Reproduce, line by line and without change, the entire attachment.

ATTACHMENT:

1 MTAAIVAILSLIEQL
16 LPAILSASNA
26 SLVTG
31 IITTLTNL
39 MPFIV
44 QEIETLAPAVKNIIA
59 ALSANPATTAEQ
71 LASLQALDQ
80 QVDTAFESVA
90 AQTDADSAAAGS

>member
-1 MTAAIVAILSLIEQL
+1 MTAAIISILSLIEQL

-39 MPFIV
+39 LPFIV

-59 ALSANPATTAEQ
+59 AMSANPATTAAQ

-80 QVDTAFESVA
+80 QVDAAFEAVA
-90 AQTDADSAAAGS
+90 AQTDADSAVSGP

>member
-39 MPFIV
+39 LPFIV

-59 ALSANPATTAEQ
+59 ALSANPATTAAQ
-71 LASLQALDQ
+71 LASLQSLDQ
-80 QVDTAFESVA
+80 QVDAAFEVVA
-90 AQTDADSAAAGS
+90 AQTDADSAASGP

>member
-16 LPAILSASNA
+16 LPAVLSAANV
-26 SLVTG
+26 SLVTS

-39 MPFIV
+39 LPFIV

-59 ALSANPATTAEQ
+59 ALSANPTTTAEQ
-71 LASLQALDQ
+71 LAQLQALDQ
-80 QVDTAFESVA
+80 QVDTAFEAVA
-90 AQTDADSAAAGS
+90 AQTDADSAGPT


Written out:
1 MTAAIVAILSLIEQL
16 LPAILSASNA
26 SLVTG
31 IITTLTNL
39 MPFIV
44 QEIETLAPAVKNIIA
59 ALSANPATTAEQ
71 LASLQALDQ
80 QVDTAFESVA
90 AQTDADSAAAGS

>member
-1 MTAAIVAILSLIEQL
+1 MTAAIISILSLIEQL

-39 MPFIV
+39 LPFIV

-59 ALSANPATTAEQ
+59 AMSANPATTAAQ

-80 QVDTAFESVA
+80 QVDAAFEAVA
-90 AQTDADSAAAGS
+90 AQTDADSAVSGP

>member
-39 MPFIV
+39 LPFIV

-59 ALSANPATTAEQ
+59 ALSANPATTAAQ
-71 LASLQALDQ
+71 LASLQSLDQ
-80 QVDTAFESVA
+80 QVDAAFEVVA
-90 AQTDADSAAAGS
+90 AQTDADSAASGP

>member
-16 LPAILSASNA
+16 LPAVLSAANV
-26 SLVTG
+26 SLVTS

-39 MPFIV
+39 LPFIV

-59 ALSANPATTAEQ
+59 ALSANPTTTAEQ
-71 LASLQALDQ
+71 LAQLQALDQ
-80 QVDTAFESVA
+80 QVDTAFEAVA
-90 AQTDADSAAAGS
+90 AQTDADSAGPT